Have you seen the movie with an audience?
Rachel McAdams: I have not.
What do you anticipate about that? What do you think will translate? Are there moments you’re hoping are going to have that emotional punch?
Rachel McAdams: I guess I kind of leave that in the hands of each audience member. That’s what I love about films, it’s that everybody often connects to something so different, things you couldn’t even anticipate even when you’re making the film. So you just make it as honestly as possible, but a lot of people have mentioned the scene on the beach between Richard’s actual son, the very, very cute Charlie, who dyed his hair red for the part. He was like, “Dad, I think we should go the whole way. Let’s be real about this and method.” So he was a little redhead for a while. It really suited him too. A lot of people pointed that out. I’ve heard people are very emotional by the end, and it’s got a nice balance of humor and it’s got that Richard Curtis stamp on it. But reading it, I felt quite taken away and I wanted to reach out and call my mom when I put the script down. I love films that make you feel a little differently when you come out of them as opposed to when you first see them, and I feel like this one does that.
Were you aware that this was going to Richard Curtis’ last film as a director?
Rachel McAdams: Yeah, I was. I heard that nasty rumor and it was one of the reasons I did the film because I’m such a fan of his and I thought that this might be my only chance. So I jumped at it for that reason, but I hope not. It’s tough because he’s taking time away from film to kind of save the world. He’s so altruistic and raises so much money to fight poverty, so it’s hard to ask him to take time away from that. It feels selfish. I can’t fault him for why he’s making the switch. He’s an incredible person. He’s one of the greatest people I’ve ever had the pleasure of knowing, and he brings that to the film. I felt like we were living the film we were making.
Bill Nighy could not have been more effusive in talking about you and your co-stars. Did making this movie feel different from all the other ones you have made so far?
Rachel McAdams: It really did feel like we were enjoying the process so much because that’s what the movie was about. So that idea was always present, and Richard just sets the tone for that too. He mines out the greatest moments in life and he calls special attention to them, and he undercuts them with humor but he really takes measure of the good stuff. I think that’s such a talent and a really admirable way to live. His family is a big part of the filmmaking process. His partner Emma Freud, who is a collaborator of his, brought baked goods every day and lottery tickets on Fridays. We were just totally spoiled and it was a really lovely experience.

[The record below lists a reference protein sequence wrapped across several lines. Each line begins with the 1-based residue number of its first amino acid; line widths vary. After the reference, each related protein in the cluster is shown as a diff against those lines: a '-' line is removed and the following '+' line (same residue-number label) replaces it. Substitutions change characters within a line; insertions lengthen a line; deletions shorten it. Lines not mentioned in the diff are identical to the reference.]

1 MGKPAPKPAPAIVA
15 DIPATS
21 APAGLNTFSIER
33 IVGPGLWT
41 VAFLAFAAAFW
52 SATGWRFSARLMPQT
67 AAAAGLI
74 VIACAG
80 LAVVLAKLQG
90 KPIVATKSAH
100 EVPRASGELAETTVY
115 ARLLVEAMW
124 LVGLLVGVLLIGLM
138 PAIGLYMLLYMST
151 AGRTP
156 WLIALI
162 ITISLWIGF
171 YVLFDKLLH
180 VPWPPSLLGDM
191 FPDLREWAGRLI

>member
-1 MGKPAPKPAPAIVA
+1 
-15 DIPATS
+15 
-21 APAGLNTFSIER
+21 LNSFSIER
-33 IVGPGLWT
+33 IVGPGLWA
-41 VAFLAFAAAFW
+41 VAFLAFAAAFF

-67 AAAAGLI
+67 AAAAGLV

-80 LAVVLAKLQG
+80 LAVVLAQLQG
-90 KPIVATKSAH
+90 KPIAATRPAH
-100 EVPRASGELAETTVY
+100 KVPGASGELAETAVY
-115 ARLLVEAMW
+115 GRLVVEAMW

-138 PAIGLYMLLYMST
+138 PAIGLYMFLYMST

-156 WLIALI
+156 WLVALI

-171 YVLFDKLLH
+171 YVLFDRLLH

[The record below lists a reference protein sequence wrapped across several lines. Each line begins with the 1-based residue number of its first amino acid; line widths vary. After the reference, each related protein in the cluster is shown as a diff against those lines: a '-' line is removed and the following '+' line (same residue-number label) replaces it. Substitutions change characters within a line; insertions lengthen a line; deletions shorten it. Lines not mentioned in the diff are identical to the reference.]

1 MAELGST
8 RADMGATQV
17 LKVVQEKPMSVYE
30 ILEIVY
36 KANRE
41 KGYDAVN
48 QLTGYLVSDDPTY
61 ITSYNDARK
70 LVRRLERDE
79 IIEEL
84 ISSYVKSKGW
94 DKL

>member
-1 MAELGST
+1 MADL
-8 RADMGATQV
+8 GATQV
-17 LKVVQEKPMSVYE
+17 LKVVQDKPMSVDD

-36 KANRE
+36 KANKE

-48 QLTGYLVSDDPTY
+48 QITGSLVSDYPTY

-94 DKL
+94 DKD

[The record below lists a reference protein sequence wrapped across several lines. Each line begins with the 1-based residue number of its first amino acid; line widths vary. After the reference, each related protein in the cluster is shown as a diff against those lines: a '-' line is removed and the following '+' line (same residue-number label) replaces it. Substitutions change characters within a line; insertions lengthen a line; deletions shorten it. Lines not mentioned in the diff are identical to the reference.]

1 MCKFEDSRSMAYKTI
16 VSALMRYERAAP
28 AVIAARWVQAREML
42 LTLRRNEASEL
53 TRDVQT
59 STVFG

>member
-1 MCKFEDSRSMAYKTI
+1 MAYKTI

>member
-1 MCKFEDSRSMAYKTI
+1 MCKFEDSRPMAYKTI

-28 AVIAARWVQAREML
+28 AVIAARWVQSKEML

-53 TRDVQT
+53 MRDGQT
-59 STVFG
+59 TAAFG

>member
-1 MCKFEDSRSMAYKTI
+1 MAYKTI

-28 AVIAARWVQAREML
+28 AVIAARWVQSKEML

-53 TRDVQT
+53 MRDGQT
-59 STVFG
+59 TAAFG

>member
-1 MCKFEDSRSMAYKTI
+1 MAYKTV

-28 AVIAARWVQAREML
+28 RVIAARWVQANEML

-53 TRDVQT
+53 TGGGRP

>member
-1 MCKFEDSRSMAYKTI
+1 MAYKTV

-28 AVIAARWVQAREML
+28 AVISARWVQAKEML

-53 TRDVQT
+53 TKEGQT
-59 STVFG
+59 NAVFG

How was it shooting the restaurant scene in the dark?
Rachel McAdams: It was very strange. We did a test run at the actual restaurant, Dans Le Noir in London, to get a feel for it. We shot it in very dim light, but you could still see our faces so we had to pretend that we couldn’t see and we were all miserable at it. It was so hard not to just want to look at your fork. It’s weird to hit your face with food (laughs). So it was an interesting experiment for all of us as actors and we tried it in many different ways; in bright, broad daylight, in the dark where we just recorded the sessions in ADR, and I think he just mashed a bunch of that together. But I love it as an idea, it’s definitely unique, but the experience at the actual restaurant was intense. It was really weird (laughs).
How can you be sure what you’re eating is really what you ordered?
Rachel McAdams: Who knows? They can really pull one over on you. Everything is called a surprise too: veggie surprise or seafood surprise or meat surprise or surprise surprise or chef’s surprise. I went with veggie because I thought that was safest, but it was the hardest to guess because it was like polenta. It’s not an obvious food group. It was interesting.
Is that something you would have gone to of your own volition?
Rachel McAdams: I was always curious about it. I had heard about those restaurants and I was really excited about it up until literally the moment when we were about to plunge into darkness. I’m holding onto Bill because Bill sort of went in like a loco motion and he turns to me and goes, “You’re not claustrophobic are you?” And I was like, “Yes, why?” And he’s like, “Oh I just heard it’s not great if you’re claustrophobic” (laughs). And suddenly I was like, “Ok, I’m in a small black box and I don’t know how to get out of it.” It was a real test for me to not freak out at any moment and try to get out of there, but it was interesting. It must be what it really feels like to be blind. There’s not a shred of light and your eyes are just straining for anything.